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It’s kinda embarrassing when you spill stuff on your shirt and it makes a stain. So you might as well understand the science behind it, so at least you can act all smart and explain it to people.

Hosted by: Michael Aranda

Spill Man: Stefan Chin
Angry Mob: Megan Toenyes, Travis Morss, Matt Gaydos, Lou Winkler, Sarah Gullickson, Valerie Barr.
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Sources:
http://www.quora.com/Why-do-some-things-appear-darker-when-they-get-wet
http://www.victoria.ac.nz/scps/about/staff/pdf/darkerwhenwet.pdf
(Intro)

So you’re hanging out with friends and being all cool and casually taking a sip of water, and then somehow, you miss your mouth … and slop it all down your front.

Now, not only are you wet, but everybody knows exactly how uncoordinated you are, because there’s a dark patch on what used to be a nice red shirt.

Well, for that you can thank physics -- the physics of light.

When light hits something, the light bends at an angle. We’ve talked about this before when it comes to mirrors -- or, depending on how you like to check yourself out, maybe spoons.

In the case of mirrors, though, the light bounces back right toward you. It’s like throwing a ball at a wall.

When light bounces back in your direction, it’s called reflection, but when light gets deflected away from you -- that’s refraction.

And just to keep things interesting, the light can also split up, with some of it being reflected and some of it being refracted. Some of it can also be absorbed, too -- It just depends on the material.

So armed with this knowledge, let’s talk about your shirt, or more specifically, the light that’s traveling through air and hitting the fabric.

While the fabric is dry, some of the light is being absorbed by it, while the rest of it is reflected back at your eyes, so you see it as red.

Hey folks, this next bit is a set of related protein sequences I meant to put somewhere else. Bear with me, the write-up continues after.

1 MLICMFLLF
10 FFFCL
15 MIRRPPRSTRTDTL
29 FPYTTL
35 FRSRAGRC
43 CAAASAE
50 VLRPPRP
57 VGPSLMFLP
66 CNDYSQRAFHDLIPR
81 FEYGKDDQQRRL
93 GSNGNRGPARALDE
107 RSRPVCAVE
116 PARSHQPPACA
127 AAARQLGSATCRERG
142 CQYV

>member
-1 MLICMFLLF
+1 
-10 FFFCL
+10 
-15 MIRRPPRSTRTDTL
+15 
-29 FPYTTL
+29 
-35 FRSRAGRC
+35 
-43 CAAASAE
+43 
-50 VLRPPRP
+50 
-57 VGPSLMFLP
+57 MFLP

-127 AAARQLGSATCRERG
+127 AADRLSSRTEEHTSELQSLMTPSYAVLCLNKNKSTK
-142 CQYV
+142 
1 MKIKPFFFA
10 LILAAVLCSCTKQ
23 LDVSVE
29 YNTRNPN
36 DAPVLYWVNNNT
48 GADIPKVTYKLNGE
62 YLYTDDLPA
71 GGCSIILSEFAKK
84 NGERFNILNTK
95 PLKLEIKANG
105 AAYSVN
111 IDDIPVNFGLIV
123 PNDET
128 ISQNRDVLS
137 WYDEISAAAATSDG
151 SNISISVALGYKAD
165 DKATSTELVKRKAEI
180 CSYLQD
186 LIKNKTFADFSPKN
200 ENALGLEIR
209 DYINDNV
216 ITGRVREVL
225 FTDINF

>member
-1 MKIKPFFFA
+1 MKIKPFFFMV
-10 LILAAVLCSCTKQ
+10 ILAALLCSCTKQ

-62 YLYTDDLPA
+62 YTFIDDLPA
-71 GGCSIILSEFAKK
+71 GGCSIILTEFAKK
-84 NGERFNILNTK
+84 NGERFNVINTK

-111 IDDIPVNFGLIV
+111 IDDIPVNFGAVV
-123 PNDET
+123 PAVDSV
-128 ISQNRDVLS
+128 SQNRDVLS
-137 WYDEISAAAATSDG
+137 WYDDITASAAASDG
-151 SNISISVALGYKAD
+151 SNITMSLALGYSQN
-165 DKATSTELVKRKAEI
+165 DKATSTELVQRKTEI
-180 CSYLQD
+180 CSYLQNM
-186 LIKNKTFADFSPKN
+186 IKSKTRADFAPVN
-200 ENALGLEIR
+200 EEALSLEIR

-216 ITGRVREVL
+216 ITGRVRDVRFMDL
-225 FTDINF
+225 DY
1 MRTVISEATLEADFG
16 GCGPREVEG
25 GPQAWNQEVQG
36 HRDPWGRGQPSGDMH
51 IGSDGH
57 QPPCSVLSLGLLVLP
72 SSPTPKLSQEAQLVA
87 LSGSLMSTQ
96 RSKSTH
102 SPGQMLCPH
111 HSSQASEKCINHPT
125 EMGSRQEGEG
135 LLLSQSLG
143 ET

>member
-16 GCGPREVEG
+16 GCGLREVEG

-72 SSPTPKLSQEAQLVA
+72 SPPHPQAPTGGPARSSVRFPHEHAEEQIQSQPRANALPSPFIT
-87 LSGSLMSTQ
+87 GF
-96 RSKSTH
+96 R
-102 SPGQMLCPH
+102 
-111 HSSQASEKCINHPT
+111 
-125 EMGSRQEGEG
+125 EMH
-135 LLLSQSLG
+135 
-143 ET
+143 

Then you spill.

Now there’s a layer of water clinging to the fabric, and that’s what the light hits first.

Just as before, some proportion of the light is being reflected off the water, but the rest is refracted into the water. Basically, it keeps going. But then, it hits another barrier: the fabric.

And again, some of that light is reflected, while the rest is absorbed by the fabric. But the reflected light doesn’t just head straight back toward your eyes.

I mean, it starts to travel in your direction, but once it gets to the surface of the water, some of the light goes through what’s called total internal reflection, which sounds really intense.

Instead of escaping the water and continuing its journey toward your face, it bounces back into the water for another round.

And this extra trip back into your shirt means that a larger proportion of the light gets absorbed by the fabric, which makes it appear darker.

So now you know why your shirt turned a darker shade of red when you spilled. Doesn’t change the fact that you’ve still got this embarrassing stain, but hey, at least you didn’t get your pants.

Thanks for asking, and thanks to all of our supporters on Patreon, who keep these answers coming! If you’d like to submit questions to be answered, or get these Quick Questions a few days before everyone else, go to patreon.com/scishow!